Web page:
DEP issues nearly $600,000 fine against Lackawanna County dump

DUNMORE, LACKAWANNA COUNTY (WBRE/WYOU) — The state has ordered a dump in Lackawanna County to pay up after failing to control the bad smells coming from the property.

The Department of Environmental Protection (DEP) issued a nearly $600,000 penalty fine against the Keystone Sanitary Landfill, the largest civil penalty issued by DEP within the last 10 years, but the odor has been a problem for the past 40 years.

$575,000 is the amount the Keystone Sanitary Landfill is being penalized due to violations, which include multiple failures to implement plans that control and prevent odors, gas control, air pollution and not keeping things clean and checked as they should.

After the landfill pays the penalty, the money will be split between DEP and the boroughs of Dunmore and Throop.

According to the Consent Order and Agreement, both boroughs must put the funds towards environmental projects.

Substantially improve, protect, restore or remediate the environment, or which improve, protect or reduce risks to the public health or safety.

Consent Order and Agreement

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Some community members in Dunmore believe this penalty will push the landfill to make some changes

“We’re talking about people’s health, their lungs, long-term effects, children being born into it and breathing it so it has to do something to force them to do it,” said Dunmore resident Bob Rainey.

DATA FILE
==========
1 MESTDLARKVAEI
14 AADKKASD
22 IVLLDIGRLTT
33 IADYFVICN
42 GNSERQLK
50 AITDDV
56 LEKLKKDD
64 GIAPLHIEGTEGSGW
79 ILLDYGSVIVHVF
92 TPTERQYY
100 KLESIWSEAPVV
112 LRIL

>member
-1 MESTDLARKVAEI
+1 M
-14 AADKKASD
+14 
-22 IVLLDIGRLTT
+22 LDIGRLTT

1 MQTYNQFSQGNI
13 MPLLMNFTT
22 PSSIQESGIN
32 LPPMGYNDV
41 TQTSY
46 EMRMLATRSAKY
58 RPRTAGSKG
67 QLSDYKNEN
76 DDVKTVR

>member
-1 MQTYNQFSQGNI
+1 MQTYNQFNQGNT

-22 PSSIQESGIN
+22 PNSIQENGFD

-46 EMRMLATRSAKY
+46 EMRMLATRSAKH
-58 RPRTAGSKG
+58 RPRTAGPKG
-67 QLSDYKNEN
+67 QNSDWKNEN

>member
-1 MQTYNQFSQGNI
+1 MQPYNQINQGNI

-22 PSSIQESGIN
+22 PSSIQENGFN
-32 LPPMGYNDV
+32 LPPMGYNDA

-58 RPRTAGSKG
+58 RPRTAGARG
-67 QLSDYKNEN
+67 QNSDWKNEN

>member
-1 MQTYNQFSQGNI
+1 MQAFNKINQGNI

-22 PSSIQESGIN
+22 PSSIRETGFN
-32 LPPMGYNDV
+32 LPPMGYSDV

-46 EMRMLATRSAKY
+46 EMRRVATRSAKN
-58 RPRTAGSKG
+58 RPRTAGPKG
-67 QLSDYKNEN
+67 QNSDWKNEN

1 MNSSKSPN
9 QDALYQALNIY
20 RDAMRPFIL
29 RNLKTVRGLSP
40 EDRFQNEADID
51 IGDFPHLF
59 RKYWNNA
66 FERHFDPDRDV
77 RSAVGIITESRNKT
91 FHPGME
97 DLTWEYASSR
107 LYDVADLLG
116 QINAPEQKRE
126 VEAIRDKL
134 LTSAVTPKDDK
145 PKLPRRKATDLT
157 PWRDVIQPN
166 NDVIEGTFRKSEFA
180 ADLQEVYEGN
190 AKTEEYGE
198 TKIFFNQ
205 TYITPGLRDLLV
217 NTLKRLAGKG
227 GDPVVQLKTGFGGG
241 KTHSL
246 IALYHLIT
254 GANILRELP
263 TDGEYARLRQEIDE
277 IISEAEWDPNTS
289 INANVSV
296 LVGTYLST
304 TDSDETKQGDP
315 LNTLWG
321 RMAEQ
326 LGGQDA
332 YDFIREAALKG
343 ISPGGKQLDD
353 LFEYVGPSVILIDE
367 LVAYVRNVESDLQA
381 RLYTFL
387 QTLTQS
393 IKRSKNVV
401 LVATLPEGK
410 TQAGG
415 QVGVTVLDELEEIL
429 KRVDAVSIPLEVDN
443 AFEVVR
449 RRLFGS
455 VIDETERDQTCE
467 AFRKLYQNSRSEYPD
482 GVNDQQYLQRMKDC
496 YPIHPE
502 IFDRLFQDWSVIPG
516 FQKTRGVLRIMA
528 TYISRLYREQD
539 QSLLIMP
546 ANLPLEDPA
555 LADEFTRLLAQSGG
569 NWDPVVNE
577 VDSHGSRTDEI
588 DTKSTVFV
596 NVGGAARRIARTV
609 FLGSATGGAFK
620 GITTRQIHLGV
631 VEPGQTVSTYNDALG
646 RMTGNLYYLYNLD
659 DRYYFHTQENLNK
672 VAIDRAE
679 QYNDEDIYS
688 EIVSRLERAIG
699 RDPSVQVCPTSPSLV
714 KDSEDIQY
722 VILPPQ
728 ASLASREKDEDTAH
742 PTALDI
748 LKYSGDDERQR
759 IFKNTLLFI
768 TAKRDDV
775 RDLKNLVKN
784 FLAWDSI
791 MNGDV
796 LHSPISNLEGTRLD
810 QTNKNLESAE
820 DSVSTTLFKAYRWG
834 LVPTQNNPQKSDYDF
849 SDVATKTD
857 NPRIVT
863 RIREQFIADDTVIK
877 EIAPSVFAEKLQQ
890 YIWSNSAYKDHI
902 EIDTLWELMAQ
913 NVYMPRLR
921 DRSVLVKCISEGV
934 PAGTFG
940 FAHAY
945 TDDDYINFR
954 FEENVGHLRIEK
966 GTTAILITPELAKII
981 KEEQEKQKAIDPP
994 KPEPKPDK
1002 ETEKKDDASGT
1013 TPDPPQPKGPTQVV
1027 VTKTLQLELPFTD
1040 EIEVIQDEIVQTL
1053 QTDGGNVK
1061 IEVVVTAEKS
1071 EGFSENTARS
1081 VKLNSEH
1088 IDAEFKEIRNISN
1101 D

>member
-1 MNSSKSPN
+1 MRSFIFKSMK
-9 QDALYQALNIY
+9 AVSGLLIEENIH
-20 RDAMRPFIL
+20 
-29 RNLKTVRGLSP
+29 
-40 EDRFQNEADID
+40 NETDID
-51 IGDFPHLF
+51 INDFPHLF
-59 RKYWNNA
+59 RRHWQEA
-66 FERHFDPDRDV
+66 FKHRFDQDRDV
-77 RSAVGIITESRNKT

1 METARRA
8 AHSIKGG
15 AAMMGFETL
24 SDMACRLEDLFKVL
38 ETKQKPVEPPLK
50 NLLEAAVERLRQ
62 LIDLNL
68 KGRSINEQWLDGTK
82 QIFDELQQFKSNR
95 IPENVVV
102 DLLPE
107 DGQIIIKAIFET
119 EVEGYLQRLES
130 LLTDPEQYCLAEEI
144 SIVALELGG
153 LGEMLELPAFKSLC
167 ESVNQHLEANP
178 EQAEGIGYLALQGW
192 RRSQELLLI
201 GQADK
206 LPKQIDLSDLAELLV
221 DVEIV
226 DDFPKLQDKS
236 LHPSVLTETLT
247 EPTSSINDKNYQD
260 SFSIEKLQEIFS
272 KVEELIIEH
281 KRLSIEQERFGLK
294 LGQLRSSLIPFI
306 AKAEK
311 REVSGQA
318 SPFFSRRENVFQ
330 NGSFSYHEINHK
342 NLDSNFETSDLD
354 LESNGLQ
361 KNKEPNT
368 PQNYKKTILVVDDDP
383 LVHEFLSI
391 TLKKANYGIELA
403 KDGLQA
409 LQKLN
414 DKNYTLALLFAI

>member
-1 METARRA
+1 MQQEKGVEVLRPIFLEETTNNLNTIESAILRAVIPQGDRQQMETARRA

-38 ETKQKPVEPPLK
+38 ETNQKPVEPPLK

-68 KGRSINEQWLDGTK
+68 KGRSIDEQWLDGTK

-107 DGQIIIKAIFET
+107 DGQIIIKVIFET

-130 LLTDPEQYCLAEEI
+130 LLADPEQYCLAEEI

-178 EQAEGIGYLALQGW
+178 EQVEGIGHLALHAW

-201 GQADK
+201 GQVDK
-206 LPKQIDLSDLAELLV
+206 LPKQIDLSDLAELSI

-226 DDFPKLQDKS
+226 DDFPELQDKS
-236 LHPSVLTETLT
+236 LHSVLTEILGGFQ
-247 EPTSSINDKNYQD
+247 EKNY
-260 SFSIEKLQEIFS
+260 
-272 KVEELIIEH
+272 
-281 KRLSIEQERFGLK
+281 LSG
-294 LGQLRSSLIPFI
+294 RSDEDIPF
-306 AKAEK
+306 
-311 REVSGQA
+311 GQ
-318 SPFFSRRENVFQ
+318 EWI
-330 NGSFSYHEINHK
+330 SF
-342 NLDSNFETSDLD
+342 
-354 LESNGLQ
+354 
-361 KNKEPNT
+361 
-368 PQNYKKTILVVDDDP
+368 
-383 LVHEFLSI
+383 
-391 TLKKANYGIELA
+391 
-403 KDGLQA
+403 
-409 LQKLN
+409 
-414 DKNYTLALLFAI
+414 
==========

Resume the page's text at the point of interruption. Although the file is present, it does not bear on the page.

While others think the penalty fine is a little extreme.

“I’m sure they’ll look into it and see what they can do about it, but again I just feel that it’s a little extreme,” said John Errico of Dunmore.

Friends of Lackawanna, a non-profit working to protect the health of Lackawanna County, feel the violations are a step in the right direction, but environmentally, not the end of the fight.

“I think what this shows more than anything is that landfill should not accept one more ounce of garbage, It’s already dangerous and more garbage just makes it more dangerous it’s going to require vigilance forever and I don’t think that’s fair to ask a community to do,” said Friends of Lackawanna Board Member Michele Dempsey.

The DEP will continue to monitor the Keystone Landfill to make sure the landfill is reducing the odors and if they fail to meet the terms they agreed upon with DEP, the landfill will face further penalties.

28/22 News has reached out to Keystone Landfill multiple times, but has yet to hear back from them.

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